These two phrases mean a lot of things to a lot of different people.
In my daily work with victims and survivors and abusers and the families of each, I’ve come to form a new understanding to these two words. (victim & re victimization)
I have never quite fully understood why I have done some of the things I have done or seen others do. If you have never been a victim or an abuser, you may never fully understand the impact this has. Impact can be short term or long term and can cause your ability to judge or to rationalize right from wrong to be misconstrued. For abusers and or victims it’s sometimes harder to decipher between right and wrong or normal and abnormal behavior, then it is for someone who’s never been exposed to such treatment.
With this being said, it is easy for predators to often re-victimize victims by getting them to do things they normally wouldn’t do if they had not been exposed to such treatment.
I am not a doctor nor am I a licensed counselor, I do believe this allows me to look at things with an open mind and see some of the shortfalls in our clinical psychology programs. Let me give you a few examples. If a man never had electricity would he miss electricity? If a child never learned to drive a car would they hate riding a bicycle? A mother who grows up in an ideal situation would hate it if someone had her kids and was using them as pawns to hurt her by hiding them or keeping them past the atime they were supposed to be back.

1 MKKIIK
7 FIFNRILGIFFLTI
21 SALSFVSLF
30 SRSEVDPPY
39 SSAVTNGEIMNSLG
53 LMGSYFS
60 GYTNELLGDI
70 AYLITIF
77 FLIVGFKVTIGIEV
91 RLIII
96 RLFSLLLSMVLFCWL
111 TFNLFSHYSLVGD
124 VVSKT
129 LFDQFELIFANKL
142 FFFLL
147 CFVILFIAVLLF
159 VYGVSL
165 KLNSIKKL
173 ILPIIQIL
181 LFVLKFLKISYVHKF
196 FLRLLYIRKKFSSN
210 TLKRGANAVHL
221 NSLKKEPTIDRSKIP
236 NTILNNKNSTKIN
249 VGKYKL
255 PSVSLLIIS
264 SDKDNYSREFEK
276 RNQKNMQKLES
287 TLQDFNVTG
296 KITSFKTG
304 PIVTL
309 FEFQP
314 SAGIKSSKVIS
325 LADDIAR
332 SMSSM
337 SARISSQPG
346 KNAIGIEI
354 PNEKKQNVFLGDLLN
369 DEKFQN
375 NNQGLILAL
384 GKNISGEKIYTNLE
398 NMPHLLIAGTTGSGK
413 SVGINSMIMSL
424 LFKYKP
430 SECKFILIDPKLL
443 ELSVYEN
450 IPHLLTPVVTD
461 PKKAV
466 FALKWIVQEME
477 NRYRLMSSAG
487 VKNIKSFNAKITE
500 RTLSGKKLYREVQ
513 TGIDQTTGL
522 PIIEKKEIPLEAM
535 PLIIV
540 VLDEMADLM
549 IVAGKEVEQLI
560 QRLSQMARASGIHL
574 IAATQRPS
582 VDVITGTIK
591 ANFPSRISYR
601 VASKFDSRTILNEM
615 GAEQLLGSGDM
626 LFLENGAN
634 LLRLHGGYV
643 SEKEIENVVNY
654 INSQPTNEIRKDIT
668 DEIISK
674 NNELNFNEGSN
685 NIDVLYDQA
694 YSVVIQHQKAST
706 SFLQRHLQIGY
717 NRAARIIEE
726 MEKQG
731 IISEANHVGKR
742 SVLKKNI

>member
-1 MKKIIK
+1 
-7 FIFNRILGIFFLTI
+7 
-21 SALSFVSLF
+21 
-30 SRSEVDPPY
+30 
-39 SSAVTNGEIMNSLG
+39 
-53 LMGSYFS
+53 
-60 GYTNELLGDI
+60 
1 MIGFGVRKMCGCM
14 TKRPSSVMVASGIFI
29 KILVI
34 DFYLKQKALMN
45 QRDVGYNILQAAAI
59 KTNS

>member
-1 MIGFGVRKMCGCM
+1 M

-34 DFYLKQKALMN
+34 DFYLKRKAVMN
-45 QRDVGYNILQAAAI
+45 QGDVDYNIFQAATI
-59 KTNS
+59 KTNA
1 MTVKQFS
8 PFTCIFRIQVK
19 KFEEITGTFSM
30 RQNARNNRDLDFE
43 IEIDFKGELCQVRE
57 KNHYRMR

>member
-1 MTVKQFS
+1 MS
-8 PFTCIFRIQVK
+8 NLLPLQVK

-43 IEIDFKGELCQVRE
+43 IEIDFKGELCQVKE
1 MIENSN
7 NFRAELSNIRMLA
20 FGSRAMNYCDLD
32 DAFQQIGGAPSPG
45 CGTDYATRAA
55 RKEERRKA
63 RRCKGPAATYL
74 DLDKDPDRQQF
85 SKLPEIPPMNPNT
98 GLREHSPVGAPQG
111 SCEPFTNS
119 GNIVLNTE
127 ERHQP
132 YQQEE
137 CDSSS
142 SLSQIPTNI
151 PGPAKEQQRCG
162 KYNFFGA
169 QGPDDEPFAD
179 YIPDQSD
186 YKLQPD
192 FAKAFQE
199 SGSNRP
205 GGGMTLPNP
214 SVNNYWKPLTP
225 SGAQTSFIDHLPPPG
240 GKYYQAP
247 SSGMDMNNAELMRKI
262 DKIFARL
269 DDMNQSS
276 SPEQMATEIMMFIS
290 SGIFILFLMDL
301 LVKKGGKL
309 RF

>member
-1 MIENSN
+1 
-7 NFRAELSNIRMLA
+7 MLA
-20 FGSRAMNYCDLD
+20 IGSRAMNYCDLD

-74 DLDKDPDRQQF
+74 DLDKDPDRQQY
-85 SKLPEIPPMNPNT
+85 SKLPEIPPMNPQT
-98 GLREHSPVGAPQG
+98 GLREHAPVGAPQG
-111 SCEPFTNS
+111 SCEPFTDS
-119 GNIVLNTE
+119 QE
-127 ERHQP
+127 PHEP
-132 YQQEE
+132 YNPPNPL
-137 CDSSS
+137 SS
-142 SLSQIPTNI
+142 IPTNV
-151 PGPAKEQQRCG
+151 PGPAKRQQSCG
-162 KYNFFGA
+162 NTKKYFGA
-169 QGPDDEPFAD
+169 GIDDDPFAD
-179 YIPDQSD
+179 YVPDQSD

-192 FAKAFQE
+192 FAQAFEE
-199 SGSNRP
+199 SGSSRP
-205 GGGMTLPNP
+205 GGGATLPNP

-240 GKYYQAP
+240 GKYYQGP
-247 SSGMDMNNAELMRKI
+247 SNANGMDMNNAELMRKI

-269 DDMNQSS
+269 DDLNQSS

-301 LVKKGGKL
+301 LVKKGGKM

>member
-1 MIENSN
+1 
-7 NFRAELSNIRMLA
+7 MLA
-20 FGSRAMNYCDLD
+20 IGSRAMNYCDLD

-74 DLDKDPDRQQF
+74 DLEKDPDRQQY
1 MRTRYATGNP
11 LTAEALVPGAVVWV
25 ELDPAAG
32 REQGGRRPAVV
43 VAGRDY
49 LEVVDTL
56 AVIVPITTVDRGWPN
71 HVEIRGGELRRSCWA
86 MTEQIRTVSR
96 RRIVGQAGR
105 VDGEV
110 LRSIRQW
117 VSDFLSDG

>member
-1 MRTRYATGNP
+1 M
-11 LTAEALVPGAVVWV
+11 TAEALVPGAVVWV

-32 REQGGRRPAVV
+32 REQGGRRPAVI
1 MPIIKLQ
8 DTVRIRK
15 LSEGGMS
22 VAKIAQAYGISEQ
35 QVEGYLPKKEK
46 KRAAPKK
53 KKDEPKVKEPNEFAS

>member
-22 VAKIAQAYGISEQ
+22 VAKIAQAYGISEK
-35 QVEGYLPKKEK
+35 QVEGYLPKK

However, someone who has been a victim of abuse domestically, sexually, whatever the case may be, is less apt to find this unacceptable. So, the point I’m making is, when you are exposed to immortality, cruel, and unusual treatment, it has long-term effects on your ability to judge and distinguish between right and wrong as well as unacceptable behavior.
Most counselors, psychologist, doctors and other professionals would probably argue this with me on many different levels. But as a survivor of child abuse and being bullied at home, I became a bully and then escalated to emotional, verbal and sometimes physical abuse. All of these were learned traits. I was extremely vulnerable, because I was exposed to them in various occasions growing up and in relationships. This has had a devastating impact on my ability to distinguish between right and wrong and acceptable and unacceptable behavior.
The cause and effect of such treatment is allowing victims to become abusers, without ever fully comprehending what they’re doing. Exposure to such treatment oftentimes blurs our perception and reality.